Earth’s crust, as we see it today, is a result of the dynamic evolution and behaviour of our planet. Research projects in this theme investigate processes within the continental crust as well as on its surface. We use zircon provenance studies to trace sedimentary deposition and mixing of different source materials. Intracrustal processes, such as granite genesis and the formation of layered igneous intrusions, are investigated in order to better understand material transfer within and into the crust.
Paleoenvironmental reconstruction in geochemistry tries to reconstruct temporal changes in surface earth biosphere, geosphere, atmosphere and hydrosphere via changing chemical signatures in earth sediments. In the process of formation and dependent on their depositional environment all sediments interact with these one or more of these spheres leading to physical, chemical and biological processes influencing the abundance of elements and their isotopes within the sediment.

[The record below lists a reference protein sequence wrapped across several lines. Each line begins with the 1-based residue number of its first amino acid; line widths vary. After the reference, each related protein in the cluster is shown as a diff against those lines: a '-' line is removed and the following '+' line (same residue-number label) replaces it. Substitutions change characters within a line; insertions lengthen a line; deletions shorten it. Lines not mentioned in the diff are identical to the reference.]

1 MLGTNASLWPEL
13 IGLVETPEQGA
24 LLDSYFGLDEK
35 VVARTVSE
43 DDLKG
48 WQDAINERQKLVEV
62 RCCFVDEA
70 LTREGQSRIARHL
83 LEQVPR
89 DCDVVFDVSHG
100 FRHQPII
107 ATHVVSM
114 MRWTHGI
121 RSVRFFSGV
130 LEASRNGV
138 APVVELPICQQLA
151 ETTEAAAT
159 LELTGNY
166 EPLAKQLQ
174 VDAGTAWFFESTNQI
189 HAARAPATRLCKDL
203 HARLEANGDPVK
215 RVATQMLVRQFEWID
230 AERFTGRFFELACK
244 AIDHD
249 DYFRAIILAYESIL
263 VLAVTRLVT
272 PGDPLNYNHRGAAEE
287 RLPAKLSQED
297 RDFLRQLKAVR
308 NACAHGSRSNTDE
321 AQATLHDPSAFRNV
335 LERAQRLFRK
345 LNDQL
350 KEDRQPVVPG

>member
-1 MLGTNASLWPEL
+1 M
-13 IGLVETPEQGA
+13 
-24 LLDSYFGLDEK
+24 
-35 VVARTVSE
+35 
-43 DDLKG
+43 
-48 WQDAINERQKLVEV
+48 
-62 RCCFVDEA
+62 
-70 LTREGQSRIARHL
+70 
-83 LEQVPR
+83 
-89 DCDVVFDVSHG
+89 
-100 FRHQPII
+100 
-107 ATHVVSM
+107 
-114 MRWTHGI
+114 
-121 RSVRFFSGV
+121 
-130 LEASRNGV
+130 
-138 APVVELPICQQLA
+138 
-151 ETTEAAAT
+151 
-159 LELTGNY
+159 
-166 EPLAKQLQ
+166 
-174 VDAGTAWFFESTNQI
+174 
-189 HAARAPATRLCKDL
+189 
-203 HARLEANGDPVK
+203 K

Environmental Geochemistry tries to explain and quantify global elemental cycles (e.g. Carbon, Water, etc.) with or without anthropogenic, i.e. human, impact. The relevant processes are mostly controlled by low temperature (e.g. -30 to +50°C), variation in redox and pH and are often bacterially mediated. We use state of the art as well as traditional geochemical tools such as, e.g. ICP-Mass Spectrometry, ultra clean labs, gas-source Mass Spectrometry and X-ray spectroscopy, to measure trace element patterns and isotope ratios to fingerprint sources and sinks and to identify transport pathways.
Saskatoon, Saskatchewan, Canada
Sydney, New South Wales, Australia